As the calendar turned to 2017, Richie Shaffer’s career appeared to be circling the drain. In the span of just five weeks, he had been traded by the Tampa Bay Rays — the team that had made him a first-round draft pick in 2012 — and designated for assignment by the Seattle Mariners, Philadelphia Phillies, and Cincinnati Reds.
Then on January 26, mere weeks from the beginning of spring training, the Cleveland Indians claimed him off waivers, a move that was a minor transaction for the club, but for Shaffer marked the end of a truly bizarre offseason. The Tribe became the fifth team to whom he belonged since the end of the 2016 season.
“Sometimes you get so caught up in the things that you can't control in baseball, such as not having the direct ability to dictate your own future, and sometimes that gets caught in your brain and takes away from the stuff you should be focusing on,” Shaffer said in an interview with Jamey Vinnick of Hardball Scoop. “All this stuff happening has sort of allowed me to take a step back and figure out what really needs to be important."
Flash forward to the present, and it’s clear that Shaffer found a good fit with the Tribe.
The guy no one seemed to want six months ago reached the midway point in the season tied for third in the International League with 18 home runs and second with 62 runs batted in, and found himself in Tacoma representing the Columbus Clippers in the Triple-A All-Star Game. He went 2-for-3 in the game, with a double, a home run, and two RBIs, taking home MVP honors for the International League squad.
"I'm happy that I ended up landing in a good spot," he said. “It's funny, but I think it really helped me getting moved around that much. It helped me get my head back on right and focus on the things that I can control.”
That focus and the results that have followed are the reason he may find himself with a sixth organization before the month is over.
Though he was a postseason all-star in the Florida State League (High-A) following the 2013 season and appeared in the MLB Futures Game in 2015 (he shared the field with the likes of Bradley Zimmer and Aaron Judge, but went 0-for-4 with a pair of strikeouts), the Clemson University product was largely considered a bust.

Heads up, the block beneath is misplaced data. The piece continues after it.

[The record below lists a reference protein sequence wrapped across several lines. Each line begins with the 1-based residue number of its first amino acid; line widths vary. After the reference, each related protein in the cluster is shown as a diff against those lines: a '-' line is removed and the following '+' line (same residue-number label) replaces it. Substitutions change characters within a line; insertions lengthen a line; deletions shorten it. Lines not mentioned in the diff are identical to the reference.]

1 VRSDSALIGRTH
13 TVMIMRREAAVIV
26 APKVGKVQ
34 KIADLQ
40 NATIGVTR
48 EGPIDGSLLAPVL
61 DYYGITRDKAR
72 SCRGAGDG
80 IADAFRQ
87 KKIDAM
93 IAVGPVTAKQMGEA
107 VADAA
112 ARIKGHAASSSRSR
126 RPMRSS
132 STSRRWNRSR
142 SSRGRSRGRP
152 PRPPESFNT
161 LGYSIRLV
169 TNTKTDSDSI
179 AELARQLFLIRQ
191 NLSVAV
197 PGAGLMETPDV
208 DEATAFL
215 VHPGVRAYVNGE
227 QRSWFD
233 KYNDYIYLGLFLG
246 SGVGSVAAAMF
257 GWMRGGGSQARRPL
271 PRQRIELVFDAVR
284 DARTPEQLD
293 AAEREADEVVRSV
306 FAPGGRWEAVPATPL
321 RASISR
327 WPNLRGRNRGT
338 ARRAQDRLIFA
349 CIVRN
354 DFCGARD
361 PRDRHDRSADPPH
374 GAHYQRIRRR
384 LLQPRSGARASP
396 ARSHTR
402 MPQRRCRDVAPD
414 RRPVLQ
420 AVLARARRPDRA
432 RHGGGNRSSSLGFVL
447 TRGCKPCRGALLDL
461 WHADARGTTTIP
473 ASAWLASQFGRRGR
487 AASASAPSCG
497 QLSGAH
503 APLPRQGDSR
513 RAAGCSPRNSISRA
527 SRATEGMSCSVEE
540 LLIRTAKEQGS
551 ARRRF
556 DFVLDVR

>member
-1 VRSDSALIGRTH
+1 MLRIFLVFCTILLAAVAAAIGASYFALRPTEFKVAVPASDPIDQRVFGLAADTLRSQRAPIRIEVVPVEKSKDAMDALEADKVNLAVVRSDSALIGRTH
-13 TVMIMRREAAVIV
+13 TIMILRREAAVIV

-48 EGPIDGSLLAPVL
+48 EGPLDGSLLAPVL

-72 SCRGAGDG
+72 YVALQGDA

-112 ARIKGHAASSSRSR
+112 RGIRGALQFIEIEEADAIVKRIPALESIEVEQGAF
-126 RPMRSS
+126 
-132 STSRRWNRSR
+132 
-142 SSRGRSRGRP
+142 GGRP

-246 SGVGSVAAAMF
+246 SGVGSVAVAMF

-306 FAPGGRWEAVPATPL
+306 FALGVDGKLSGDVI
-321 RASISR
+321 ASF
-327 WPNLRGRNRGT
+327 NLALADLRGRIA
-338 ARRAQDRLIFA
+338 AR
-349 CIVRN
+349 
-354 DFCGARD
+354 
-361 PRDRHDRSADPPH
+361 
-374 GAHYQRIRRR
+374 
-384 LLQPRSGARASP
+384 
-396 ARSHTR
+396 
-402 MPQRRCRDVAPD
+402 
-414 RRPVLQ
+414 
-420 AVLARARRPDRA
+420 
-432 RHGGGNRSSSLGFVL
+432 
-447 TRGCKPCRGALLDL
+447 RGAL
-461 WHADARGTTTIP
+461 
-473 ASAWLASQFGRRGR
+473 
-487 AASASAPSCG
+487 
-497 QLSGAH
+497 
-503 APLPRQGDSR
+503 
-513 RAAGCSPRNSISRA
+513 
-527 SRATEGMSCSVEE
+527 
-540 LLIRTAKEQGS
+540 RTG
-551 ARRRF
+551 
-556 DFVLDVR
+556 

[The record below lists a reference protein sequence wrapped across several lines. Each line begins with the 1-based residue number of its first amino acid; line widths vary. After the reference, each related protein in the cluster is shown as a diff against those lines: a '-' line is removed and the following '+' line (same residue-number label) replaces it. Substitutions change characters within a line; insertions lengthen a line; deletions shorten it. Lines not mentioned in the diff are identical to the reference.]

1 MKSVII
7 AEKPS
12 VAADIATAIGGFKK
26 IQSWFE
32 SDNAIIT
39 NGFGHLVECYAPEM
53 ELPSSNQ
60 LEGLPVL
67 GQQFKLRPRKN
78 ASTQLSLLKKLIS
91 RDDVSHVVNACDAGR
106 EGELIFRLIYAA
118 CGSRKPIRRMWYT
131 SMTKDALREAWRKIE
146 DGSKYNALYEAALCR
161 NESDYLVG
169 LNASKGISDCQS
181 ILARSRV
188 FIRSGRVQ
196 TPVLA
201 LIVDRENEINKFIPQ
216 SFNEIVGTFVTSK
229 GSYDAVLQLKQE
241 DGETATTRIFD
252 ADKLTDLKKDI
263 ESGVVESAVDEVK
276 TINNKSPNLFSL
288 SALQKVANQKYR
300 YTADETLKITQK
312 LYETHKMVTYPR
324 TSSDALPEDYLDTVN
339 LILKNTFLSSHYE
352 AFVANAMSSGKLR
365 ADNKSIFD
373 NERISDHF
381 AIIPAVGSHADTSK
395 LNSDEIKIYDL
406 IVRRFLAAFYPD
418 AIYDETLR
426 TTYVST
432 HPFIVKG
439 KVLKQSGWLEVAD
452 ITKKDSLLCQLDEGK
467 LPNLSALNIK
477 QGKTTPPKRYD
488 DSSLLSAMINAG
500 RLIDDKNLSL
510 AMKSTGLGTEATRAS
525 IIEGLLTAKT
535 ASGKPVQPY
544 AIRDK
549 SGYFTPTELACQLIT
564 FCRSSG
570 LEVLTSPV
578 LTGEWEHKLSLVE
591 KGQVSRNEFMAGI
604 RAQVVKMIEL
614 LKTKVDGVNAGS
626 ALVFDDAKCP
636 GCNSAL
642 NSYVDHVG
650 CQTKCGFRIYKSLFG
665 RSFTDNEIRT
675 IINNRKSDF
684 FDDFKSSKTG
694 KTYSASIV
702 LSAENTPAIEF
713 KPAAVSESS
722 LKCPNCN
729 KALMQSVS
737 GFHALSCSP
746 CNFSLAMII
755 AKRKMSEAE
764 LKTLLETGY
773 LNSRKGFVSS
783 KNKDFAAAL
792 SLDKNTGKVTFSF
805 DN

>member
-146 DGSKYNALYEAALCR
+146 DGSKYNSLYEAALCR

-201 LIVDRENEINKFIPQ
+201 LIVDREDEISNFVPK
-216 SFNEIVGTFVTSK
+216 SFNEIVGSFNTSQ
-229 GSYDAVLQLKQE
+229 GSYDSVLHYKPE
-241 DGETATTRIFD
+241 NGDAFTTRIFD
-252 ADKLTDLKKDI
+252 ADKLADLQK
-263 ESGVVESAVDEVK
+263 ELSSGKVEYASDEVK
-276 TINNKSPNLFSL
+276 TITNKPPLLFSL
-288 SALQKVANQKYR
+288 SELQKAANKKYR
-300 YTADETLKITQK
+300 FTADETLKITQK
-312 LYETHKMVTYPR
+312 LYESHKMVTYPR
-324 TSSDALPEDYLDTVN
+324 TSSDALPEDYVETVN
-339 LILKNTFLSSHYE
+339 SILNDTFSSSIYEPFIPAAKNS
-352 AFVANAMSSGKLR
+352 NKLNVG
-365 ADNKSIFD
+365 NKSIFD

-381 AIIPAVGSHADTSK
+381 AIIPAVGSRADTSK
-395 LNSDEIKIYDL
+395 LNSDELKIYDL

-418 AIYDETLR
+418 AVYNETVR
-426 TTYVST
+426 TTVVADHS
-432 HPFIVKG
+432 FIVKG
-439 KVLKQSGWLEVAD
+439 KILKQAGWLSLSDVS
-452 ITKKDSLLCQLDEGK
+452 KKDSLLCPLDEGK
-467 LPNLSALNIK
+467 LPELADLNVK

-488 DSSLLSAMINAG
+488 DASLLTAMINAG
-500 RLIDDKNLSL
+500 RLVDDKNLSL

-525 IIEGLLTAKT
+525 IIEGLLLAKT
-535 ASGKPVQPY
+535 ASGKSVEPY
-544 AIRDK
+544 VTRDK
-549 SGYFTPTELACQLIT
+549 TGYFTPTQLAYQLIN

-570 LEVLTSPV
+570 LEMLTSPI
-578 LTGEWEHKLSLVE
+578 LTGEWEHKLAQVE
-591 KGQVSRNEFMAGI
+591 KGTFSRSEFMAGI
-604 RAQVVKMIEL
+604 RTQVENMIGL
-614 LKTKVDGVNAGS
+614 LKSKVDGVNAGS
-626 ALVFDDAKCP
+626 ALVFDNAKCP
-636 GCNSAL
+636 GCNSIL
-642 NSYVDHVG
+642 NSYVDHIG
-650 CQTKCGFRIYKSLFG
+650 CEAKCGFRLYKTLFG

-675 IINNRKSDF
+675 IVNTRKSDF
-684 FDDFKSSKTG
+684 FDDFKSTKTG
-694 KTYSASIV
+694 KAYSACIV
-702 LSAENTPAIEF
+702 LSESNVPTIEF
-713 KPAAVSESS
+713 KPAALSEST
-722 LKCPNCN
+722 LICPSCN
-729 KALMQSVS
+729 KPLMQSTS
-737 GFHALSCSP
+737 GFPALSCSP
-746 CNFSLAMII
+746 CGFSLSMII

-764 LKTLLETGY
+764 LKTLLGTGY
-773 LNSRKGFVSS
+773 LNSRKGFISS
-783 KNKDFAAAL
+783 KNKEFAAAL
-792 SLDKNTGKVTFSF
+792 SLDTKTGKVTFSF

In two short big league stints in Tampa Bay, Shaffer put up a .213/.310/.410 slash line with five home runs. Those numbers were good for a wRC+ of just 99, which doesn’t exactly jump off the page, but his minor league stats suggested that his potential had not entirely evaporated. Shaffer entered 2017 with a slash line of .243/.338/.445, 30 homers, and a walk rate consistently between 11 and 13 percent in 778 total Triple-A plate appearances.
At this year’s break, he owns a .258/.358/.495 line, an ISO of .237, a .376 wOBA, and a wRC+ of 135. He’s kept up the walks as well, drawing free passes at a 12 percent rate, though his 32.8 percent strikeout rate is the highest of his career.
At 26 years old with nearly 1,000 Triple-A plate appearances under his belt, the question now seems to be when Shaffer will get another opportunity at the big league level. He has versatility on his side, having gotten considerable playing time in his career at third base and both corner outfield spots.
But those positions are being manned in Cleveland by Jose Ramirez, Michael Brantley, and Lonnie Chisenhall, respectively, with Erik Gonzalez, Brandon Guyer, and Abraham Almonte backing them up. Even in Columbus, guys like Yandy Diaz, Giovanny Urshela, and Tyler Naquin are probably ahead of Shaffer in the pecking order, all of which makes his taking the field at the corner of Carnegie and Ontario unlikely.
Shaffer has proven himself to be adaptable, though, and his strong showing this year could make him attractive to another team looking for a relatively young right-handed power bat. With the trade deadline approaching and rumblings of the Tribe once again being buyers, it would not be surprising in the least to see his name included in a package being dealt, yet another team being added to his whirlwind year.